The only second approach is statistical modeling based on reference class forecasting. You accumulate a lot of data about the past, and based on assumption that the future is likely to be broadly similar to the past you can make some really good predictions. This is far from automatic exercise and requires a lot of judgment as to which variables are relevant and how they might be connected, and in the end you often get pretty wide margin of error - but if reference class forecasting tells you we don't know better that's probably because we don't.
I'm completely ignoring all so called "experts" who don't base their predictions on any statistical models and just talk out of their ass, and all claims of "markets" that are not backed by actual money on the claim. These have track record more dismal than asking my cat's opinion.
So how do we decide between prediction markets and experts' statistical models?
Intrade vs Nate SilverUnfortunately we have very few serious statistical models, and very few serious prediction markets, and even less overlap. Pretty much the only area where we can compare them against each other is predicting outcomes of American elections. And unfortunately for us, in the past they've been mostly in very good agreement with each other.
However, something really interesting happened. As of today, prediction markets and statistical models disagree more than at any time in history. Here's quick summary of Obama's vs Romney's chances of victory (normalized to 100%):
- Intrade (popular vote by at least 0.5%) - 58.1% to 39.1% (1.48 to 1)
- Intrade (electoral college) - 67.3% to 32.7% (2.06 to 1)
- Intrade (Ohio) - 68.7% to 31.3% (2.20 to 1)
- Iowa Electronic Markets (popular vote) - 74.0% to 26.0% (2.85 to 1)
- betfair (electoral college) - 79.3% to 20.7% (3.83 to 1)
- 538 (popular vote) - 80.2% to 19.8% (4.05 to 1)
- 538 (electoral college) - 86.3% to 13.7% (6.30 to 1)
- 538 (Ohio) - 87% to 13% (6.70 to 1)
If Romney wins after all, this will be a stunning victory of prediction markets over experts' models, and Nate Silver will most likely go back to baseball statistics.
If Obama wins, especially if he wins by a big margin, it will be a major defeat of prediction markets, especially Intrade.
Now you may not think a single such outcome matters much, but I have a bunch of completely unscientific anecdotes regarding their past performance.
Intrade and Obamacare Supreme Court Judgment
Intrade and GadaffiHere's even more baffling one - market that Muamar Gaddafi will no longer be leader of Libya by 31 December 2011.
Not only it didn't go up to 100% after fall of Tripoli, when Gaddafi was reduced to being a mayor of Sirte at most, it actually fell down, because it turned out into market for "what the hell Intrade admins meant by leader of Libya", and it stayed there for days.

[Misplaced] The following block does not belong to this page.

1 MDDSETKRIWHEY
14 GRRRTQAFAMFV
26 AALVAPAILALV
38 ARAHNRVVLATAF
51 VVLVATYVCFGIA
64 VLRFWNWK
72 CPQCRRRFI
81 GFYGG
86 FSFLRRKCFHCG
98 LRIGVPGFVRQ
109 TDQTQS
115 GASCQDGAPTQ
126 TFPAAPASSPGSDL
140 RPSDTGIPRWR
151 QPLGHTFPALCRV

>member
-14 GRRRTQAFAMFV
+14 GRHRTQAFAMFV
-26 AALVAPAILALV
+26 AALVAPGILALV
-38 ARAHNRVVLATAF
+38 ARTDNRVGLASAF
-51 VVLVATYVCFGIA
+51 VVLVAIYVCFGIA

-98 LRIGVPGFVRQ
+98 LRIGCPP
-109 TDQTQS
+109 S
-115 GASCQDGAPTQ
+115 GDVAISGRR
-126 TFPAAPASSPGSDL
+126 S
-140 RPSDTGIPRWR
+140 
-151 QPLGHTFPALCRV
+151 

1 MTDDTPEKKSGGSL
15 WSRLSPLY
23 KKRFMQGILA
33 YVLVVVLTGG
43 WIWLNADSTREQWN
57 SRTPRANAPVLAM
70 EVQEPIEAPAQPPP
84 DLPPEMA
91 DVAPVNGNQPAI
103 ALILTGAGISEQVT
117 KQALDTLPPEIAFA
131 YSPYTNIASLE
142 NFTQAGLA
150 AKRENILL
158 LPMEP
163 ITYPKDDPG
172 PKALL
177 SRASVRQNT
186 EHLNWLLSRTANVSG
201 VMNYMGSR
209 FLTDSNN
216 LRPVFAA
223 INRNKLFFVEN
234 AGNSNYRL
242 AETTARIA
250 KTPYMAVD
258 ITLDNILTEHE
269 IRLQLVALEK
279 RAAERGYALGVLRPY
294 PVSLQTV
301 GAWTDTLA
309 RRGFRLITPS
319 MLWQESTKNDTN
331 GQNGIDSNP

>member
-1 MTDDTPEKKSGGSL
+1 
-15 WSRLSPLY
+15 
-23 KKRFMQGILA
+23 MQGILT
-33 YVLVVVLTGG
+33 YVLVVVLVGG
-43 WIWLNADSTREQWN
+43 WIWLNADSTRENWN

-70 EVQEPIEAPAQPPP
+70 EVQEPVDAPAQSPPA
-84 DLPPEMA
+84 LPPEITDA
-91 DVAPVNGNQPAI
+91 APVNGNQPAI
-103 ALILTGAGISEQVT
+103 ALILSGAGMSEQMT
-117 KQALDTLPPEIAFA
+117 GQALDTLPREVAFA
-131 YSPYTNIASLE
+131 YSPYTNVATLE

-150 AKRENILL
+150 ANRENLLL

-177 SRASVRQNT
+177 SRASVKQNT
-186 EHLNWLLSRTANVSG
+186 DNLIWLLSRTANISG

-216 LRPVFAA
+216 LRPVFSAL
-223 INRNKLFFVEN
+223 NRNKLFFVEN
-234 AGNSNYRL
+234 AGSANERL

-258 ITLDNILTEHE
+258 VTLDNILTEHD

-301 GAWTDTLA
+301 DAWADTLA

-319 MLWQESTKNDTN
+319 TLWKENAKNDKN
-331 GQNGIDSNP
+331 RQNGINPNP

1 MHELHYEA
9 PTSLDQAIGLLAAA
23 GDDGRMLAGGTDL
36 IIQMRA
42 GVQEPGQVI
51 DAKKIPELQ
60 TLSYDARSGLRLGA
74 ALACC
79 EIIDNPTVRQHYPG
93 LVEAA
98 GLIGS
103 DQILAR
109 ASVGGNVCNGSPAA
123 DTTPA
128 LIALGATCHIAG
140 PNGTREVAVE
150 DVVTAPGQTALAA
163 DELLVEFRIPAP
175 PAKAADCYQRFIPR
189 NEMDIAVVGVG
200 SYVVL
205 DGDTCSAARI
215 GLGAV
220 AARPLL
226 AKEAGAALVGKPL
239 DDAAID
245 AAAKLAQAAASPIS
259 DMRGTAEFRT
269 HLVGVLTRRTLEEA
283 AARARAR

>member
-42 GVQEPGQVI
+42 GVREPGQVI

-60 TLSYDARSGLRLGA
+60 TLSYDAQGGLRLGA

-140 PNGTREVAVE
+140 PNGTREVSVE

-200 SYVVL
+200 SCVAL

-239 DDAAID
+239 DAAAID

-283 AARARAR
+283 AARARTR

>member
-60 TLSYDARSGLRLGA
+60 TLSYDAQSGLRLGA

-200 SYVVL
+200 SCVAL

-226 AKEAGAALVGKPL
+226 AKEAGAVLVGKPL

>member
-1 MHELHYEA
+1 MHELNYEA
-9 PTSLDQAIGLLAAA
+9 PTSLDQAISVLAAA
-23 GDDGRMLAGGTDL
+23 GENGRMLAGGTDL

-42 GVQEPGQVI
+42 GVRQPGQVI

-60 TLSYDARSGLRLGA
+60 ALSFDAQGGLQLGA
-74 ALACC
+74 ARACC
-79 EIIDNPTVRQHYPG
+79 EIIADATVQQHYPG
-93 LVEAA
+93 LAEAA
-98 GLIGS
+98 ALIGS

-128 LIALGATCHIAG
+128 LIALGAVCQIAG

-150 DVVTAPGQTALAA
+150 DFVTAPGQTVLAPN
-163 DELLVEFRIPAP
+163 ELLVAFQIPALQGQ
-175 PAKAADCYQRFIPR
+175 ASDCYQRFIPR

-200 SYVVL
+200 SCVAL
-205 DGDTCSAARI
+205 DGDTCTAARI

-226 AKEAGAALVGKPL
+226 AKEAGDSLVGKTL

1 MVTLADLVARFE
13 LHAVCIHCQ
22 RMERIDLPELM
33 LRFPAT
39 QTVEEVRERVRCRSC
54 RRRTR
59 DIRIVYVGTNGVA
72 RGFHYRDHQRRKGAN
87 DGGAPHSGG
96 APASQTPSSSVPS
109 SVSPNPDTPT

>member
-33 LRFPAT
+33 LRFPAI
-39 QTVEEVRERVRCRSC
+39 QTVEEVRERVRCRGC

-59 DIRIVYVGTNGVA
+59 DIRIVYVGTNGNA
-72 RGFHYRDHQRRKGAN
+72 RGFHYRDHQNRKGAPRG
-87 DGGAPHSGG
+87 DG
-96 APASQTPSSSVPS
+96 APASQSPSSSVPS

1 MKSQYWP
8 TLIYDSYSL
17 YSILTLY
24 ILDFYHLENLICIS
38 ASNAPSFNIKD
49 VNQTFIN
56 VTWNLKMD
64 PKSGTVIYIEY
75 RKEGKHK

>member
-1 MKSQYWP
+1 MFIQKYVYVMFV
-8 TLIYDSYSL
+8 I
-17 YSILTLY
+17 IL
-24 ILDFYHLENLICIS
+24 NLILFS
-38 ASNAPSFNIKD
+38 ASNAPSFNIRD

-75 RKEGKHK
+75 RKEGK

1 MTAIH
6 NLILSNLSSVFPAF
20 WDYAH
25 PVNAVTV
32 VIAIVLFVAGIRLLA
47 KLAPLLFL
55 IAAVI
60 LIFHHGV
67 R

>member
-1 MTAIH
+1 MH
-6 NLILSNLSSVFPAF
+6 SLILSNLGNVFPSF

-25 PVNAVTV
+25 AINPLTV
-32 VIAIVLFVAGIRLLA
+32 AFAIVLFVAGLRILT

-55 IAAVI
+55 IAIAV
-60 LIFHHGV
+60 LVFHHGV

It wouldn't be the weirdest thing to ever happen if some rebels with big Intrade investment made sure the market was judged correctly by putting a few bullets in Gaddafi's head.
This shows how difficult it is to run prediction markets for anything will less defined outcomes than winners of Oscars or elections. Uncertainty over interpretation of market rules might be greater than uncertainty over interpretation of outcomes. And unfortunately most important things in life are less clear than election winners, so if prediction markets can't handle them, they're of not that much use.
Republican PrimariesHere's a very interesting case. Intrade was always far more pro-Romney than polls during primaries.
Polls disagreed widely on who was leading Republican primaries - with just about everyone including Herman Cain having their time as the top candidate - except Romney who was always number two. Meanwhile Intrade didn't doubt Romney for a moment, and Intrade was right.
Nate Silver even wrote a post why on we shouldn't underestimate Herman Cain's chances, which looks really silly in retrospect.
TomorrowRegardless of tomorrow's winner - be it Nate Silver/Obama or Intrade/Romney - we will learn something important about which way of predicting the future is more reliable - and I'm sure the future will care far more about this than about pretty minimal differences between Obama and Romney.
To make things even more clear, as of Tuesday morning UK time, 538 updated its predictions to 92.0% to 8.0% (11.5 : 1).
Intrade and Betfair are completely unmoved. (I don't actually know how often Betfair updates its odds, but Intrade is live).